Last spring, a dude in Connecticut named Marc Cifarelli advertised an old Pontiac Trans Am. It had the 400cid V8, and a little plaque above the steering column that read: “This 1977 Trans Am built for Universal Studios’ ‘Smokey and the Bandit’.” As the car was a complete heap of crap (it had been sitting for over a quarter-century; Cifarelli said he couldn’t even get the doors open), he stuck it on eBay with a $200 starting bid and a $3,000 reserve. There were...no bids. He advertised it locally at $3,300 and then, according to CNN, he decided to have it restored.
When it turned up consigned to Barrett-Jackson this winter, it’d been restored by the McLaughlin Trans Am “Museum.” It was also attached to a stack of documentation and memorabilia, stating it was both a Y81 “Bandit Edition” Trans Am, and originally owned by Universal Studios as a promo car. None of this means it had anything to do with Burt Reynolds. It was not used in Smokey and the Bandit. It was transported around and displayed, and when Banditmania™ faded, left to rot.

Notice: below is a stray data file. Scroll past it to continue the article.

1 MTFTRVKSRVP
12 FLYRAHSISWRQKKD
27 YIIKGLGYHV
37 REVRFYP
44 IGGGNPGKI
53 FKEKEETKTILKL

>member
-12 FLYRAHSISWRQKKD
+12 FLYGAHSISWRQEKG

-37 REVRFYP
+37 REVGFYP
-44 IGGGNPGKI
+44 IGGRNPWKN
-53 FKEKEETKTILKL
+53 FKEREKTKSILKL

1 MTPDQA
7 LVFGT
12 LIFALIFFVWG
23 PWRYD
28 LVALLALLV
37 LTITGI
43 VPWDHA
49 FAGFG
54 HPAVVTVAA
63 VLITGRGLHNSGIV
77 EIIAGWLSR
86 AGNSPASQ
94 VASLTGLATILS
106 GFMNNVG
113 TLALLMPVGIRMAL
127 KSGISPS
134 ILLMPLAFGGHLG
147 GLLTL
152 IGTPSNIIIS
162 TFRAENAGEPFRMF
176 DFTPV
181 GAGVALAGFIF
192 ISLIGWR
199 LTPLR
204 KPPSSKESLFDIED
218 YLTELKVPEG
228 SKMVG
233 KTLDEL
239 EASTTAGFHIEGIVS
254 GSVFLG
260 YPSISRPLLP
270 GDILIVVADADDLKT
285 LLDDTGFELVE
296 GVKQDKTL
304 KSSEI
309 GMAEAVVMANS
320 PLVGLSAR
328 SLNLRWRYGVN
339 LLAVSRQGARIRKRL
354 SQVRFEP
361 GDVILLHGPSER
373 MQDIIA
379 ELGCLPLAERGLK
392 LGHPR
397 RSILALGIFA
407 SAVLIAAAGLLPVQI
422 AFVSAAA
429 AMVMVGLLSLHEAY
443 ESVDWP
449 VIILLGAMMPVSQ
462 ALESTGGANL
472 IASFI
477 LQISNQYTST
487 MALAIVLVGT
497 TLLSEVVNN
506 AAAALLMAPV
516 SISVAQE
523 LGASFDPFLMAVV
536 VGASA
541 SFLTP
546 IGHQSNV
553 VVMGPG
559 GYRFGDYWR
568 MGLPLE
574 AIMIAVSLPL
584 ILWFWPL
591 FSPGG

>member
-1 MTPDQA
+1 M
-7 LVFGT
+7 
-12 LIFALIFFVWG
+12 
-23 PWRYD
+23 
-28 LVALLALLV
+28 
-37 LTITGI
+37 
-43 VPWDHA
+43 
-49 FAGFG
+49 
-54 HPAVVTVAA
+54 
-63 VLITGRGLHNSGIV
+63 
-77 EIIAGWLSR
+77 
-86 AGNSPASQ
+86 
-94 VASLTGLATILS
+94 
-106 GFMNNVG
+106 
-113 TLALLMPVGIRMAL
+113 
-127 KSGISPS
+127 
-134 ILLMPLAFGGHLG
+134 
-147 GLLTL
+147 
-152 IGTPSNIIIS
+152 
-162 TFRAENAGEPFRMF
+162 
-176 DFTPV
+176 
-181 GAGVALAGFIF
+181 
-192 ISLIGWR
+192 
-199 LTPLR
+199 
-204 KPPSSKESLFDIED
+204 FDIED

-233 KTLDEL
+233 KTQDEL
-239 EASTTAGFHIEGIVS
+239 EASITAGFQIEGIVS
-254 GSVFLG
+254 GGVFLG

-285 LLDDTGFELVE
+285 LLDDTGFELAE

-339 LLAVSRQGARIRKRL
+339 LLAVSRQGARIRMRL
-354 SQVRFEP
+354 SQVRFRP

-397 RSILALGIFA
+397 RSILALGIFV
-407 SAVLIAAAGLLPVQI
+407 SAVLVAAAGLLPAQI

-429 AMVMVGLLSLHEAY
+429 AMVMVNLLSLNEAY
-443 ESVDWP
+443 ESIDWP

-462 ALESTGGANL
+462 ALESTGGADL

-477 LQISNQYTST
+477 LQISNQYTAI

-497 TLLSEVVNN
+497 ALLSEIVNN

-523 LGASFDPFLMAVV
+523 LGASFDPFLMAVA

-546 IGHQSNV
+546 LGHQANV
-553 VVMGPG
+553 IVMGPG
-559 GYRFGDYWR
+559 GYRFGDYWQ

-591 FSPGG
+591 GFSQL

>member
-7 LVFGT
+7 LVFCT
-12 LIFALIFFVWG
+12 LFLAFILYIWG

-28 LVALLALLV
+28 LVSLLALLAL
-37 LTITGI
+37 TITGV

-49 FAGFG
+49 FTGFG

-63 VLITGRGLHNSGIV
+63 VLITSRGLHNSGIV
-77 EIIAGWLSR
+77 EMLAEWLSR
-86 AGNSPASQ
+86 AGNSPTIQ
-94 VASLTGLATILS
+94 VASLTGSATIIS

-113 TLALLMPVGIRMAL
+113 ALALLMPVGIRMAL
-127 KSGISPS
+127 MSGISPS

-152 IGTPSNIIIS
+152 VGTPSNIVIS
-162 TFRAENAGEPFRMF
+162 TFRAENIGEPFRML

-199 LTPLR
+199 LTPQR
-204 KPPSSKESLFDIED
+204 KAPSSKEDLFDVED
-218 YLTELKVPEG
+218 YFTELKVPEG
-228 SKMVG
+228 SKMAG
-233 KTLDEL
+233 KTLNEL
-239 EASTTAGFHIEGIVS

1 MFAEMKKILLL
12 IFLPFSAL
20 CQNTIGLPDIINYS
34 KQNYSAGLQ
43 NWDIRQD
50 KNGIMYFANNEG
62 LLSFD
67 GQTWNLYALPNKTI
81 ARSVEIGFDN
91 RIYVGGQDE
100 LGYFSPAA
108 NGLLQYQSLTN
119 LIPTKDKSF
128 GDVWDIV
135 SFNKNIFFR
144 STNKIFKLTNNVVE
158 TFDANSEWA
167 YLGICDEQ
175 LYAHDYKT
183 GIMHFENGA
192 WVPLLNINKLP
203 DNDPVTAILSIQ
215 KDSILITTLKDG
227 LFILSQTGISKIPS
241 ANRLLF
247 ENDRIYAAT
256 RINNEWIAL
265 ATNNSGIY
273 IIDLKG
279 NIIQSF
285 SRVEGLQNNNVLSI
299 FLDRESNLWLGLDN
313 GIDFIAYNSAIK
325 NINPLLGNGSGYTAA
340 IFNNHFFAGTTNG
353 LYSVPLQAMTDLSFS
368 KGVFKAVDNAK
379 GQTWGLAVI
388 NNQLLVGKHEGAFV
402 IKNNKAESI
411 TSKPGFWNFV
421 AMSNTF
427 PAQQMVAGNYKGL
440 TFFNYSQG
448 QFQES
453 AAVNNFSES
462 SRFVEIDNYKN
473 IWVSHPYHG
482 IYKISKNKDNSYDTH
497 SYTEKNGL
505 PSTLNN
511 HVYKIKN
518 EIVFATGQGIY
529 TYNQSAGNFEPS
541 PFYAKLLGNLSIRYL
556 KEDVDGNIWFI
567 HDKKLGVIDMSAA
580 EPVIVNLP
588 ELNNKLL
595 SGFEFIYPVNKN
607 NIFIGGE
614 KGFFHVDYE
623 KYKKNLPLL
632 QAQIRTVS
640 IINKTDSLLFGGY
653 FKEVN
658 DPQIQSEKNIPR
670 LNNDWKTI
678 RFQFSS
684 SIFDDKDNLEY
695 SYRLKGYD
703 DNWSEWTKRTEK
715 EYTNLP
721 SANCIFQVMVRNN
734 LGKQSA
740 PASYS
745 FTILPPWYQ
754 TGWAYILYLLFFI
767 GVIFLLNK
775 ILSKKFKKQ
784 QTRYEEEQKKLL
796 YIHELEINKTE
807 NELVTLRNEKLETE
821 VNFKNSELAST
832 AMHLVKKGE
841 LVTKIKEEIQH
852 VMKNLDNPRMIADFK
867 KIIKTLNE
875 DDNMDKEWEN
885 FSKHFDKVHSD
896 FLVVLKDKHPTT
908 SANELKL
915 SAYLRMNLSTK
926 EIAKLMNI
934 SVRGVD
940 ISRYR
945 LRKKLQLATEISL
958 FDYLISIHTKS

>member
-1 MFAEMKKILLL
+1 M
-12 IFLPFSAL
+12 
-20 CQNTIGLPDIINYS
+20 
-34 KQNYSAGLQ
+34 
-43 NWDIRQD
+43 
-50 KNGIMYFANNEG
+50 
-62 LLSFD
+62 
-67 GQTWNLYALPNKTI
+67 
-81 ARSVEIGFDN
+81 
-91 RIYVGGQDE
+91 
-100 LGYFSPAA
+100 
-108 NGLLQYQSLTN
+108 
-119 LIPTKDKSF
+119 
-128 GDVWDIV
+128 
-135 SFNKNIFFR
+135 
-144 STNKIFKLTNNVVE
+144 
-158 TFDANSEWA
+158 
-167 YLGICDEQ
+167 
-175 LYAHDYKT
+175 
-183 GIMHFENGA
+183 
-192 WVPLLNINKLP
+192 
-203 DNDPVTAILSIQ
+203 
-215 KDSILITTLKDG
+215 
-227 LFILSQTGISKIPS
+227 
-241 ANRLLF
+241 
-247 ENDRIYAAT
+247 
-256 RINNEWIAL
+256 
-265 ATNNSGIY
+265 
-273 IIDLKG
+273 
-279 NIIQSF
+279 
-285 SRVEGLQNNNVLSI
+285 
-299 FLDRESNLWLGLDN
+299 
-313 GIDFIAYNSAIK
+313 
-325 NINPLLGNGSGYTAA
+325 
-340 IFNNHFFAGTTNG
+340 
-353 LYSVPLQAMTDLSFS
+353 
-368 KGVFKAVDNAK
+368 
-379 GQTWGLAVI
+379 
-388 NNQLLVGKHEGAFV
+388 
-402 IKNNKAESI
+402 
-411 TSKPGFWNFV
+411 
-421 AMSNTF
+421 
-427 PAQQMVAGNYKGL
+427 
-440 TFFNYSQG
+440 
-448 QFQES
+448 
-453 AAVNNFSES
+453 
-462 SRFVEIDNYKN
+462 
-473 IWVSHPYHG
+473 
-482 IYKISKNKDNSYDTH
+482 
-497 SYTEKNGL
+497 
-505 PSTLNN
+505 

Bandit Edition Trans Ams are collectible. They come with the top engine option, the three-legged dog 200-horsepower 400 that might get under 17 seconds in the quarter-mile. Really top quality examples are better than $40,000. But when you haul out Burt, stick him in the car when it crosses the auction stage and make him sing Eastbound and Down, witchcraft happens, apparently. It’s probably the eyes. You could just drown.
For buyer John Staluppi (owner of a private car museum and a James Bond-themed series of superyachts), the purchase is a drop in the bilge of his last yacht, Skyfall II, which was listed for $16.85 million when he sold it a couple of years ago. For the rest of us, $550,000 is a 13-second, four-speed Trans Am Super Duty, and 16 more perfectly good non-promo car 1977 TAs with a screaming chicken on the hood. Or, you know, almost any other car in the world.